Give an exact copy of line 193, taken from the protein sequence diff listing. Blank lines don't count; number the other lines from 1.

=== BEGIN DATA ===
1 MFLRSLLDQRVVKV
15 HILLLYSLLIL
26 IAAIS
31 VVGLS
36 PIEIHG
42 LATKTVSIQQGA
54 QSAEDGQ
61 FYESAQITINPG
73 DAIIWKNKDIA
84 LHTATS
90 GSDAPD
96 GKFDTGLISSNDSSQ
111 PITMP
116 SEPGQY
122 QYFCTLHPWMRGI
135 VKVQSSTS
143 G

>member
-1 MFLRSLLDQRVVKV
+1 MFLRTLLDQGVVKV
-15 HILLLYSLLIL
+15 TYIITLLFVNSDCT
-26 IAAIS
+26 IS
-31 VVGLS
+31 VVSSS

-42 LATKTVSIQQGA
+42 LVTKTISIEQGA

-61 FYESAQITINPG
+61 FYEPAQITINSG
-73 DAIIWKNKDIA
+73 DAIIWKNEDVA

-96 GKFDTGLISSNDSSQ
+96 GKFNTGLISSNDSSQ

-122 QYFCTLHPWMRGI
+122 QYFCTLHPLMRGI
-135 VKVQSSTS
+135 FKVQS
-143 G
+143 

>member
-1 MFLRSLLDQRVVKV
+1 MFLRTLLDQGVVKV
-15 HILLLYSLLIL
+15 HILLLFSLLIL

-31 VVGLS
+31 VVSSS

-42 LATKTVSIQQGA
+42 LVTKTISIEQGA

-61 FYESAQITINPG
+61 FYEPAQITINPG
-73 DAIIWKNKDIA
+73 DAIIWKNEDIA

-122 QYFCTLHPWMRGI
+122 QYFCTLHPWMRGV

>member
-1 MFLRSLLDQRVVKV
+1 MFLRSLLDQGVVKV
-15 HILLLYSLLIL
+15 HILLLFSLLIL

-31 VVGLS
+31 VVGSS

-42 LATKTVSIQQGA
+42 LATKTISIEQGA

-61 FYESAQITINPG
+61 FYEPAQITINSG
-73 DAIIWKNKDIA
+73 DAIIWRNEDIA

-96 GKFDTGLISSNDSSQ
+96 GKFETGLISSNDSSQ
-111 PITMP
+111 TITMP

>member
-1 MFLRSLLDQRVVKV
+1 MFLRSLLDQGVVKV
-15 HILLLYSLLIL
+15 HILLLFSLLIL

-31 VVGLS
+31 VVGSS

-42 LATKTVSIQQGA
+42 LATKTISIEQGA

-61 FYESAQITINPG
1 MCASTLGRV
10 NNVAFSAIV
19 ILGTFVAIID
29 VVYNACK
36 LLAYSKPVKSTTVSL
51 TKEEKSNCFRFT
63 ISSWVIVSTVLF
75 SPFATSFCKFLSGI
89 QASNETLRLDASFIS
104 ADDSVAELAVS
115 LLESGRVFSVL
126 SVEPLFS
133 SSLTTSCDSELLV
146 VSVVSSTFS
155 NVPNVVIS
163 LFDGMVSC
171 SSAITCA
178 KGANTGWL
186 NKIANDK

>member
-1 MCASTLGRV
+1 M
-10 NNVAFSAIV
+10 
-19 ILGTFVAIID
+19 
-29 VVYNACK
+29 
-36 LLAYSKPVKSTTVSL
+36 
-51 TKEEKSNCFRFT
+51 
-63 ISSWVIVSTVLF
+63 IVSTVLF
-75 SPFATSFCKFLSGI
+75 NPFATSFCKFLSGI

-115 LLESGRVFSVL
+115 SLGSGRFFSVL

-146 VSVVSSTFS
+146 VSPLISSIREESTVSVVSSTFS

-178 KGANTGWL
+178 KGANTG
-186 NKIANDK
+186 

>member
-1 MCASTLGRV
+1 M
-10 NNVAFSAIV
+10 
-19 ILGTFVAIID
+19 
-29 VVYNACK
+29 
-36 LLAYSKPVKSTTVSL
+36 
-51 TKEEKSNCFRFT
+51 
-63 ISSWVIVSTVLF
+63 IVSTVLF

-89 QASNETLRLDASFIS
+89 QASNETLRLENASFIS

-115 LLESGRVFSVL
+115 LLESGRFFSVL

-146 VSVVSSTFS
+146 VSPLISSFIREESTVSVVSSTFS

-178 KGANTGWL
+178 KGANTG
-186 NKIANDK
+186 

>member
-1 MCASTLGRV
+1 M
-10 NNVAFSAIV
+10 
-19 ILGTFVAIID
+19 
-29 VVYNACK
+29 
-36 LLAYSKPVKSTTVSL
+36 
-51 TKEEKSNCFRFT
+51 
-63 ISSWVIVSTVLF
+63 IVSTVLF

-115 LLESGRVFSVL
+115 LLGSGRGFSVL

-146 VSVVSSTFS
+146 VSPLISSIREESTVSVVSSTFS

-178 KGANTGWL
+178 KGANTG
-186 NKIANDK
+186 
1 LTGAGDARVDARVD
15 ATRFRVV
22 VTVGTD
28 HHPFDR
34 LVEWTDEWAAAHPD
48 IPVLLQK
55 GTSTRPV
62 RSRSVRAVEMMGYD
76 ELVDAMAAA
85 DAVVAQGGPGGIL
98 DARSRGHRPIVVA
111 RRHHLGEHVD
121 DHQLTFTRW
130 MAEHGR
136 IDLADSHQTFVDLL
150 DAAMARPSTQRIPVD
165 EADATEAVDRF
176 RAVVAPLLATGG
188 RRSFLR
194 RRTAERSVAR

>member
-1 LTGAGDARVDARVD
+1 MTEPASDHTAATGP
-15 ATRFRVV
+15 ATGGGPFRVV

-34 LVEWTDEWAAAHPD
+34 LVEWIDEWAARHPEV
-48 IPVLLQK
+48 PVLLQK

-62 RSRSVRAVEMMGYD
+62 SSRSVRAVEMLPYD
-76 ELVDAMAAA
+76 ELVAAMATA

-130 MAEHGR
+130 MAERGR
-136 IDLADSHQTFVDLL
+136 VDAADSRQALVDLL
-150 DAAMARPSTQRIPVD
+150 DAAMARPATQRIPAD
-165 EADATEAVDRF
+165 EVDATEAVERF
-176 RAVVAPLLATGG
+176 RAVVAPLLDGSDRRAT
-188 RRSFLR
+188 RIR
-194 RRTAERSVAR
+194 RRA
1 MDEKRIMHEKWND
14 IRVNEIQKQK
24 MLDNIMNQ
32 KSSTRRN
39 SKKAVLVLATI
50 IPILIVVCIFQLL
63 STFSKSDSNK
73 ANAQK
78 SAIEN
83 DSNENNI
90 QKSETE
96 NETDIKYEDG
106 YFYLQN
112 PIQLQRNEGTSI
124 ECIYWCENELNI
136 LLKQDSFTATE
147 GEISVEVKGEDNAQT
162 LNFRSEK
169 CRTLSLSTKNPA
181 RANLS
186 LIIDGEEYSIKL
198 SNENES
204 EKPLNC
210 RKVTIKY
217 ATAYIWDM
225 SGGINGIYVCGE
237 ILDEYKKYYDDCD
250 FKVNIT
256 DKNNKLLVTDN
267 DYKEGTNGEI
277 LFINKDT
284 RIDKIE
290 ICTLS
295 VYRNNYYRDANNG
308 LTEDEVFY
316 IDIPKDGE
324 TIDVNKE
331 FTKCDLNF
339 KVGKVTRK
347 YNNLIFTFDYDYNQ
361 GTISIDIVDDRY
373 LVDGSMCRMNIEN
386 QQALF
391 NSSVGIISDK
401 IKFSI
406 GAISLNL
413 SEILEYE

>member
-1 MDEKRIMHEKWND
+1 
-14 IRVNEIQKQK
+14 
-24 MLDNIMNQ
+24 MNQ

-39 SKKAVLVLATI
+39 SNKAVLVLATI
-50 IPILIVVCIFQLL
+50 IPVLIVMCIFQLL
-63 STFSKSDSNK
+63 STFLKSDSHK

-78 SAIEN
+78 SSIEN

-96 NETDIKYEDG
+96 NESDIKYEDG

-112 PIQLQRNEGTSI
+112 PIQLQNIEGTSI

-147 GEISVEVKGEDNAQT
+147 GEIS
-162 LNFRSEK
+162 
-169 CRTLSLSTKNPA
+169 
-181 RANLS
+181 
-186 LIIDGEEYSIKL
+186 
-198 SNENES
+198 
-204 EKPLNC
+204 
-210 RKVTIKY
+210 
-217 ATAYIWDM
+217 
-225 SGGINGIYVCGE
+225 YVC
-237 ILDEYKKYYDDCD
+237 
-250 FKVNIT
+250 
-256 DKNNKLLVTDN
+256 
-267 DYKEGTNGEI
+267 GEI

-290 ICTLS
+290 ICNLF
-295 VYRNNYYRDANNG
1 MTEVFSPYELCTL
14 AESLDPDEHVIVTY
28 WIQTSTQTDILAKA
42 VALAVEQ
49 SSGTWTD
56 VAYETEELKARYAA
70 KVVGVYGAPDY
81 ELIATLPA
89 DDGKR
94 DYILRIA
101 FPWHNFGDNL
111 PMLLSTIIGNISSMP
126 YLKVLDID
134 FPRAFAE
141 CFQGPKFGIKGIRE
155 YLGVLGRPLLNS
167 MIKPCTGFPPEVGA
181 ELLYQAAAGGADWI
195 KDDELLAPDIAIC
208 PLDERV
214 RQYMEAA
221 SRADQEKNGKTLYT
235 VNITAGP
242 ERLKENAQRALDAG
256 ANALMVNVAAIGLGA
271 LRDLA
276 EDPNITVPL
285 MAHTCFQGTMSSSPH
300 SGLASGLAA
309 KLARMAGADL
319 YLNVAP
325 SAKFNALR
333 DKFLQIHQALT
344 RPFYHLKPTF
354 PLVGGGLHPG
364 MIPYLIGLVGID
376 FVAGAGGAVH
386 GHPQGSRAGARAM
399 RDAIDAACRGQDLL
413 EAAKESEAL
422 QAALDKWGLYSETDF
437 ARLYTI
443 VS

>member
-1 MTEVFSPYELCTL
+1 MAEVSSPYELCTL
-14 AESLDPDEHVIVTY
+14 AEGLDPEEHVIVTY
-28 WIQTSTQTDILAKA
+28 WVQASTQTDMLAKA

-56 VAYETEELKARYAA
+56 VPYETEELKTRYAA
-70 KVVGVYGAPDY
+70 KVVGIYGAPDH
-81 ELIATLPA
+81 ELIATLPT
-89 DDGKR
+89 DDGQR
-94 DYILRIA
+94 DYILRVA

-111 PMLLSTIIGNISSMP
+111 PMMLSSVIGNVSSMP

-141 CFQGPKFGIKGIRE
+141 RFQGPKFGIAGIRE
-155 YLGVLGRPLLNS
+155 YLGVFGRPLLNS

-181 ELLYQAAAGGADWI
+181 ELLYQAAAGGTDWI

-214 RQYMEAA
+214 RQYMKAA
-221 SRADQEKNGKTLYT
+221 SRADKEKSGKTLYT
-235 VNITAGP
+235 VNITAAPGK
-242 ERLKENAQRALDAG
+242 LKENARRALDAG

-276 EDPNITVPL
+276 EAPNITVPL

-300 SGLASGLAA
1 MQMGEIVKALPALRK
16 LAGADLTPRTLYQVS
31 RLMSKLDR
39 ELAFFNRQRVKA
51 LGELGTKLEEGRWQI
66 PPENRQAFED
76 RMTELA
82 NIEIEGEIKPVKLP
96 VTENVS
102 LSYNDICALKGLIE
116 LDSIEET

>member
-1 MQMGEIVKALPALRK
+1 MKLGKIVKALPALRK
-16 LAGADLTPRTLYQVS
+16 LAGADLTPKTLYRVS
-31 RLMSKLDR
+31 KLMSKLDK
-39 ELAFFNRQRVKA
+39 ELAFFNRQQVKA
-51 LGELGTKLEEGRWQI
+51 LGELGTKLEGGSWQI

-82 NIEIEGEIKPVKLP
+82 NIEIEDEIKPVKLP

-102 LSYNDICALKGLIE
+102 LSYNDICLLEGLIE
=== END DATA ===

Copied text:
188 RRSFLR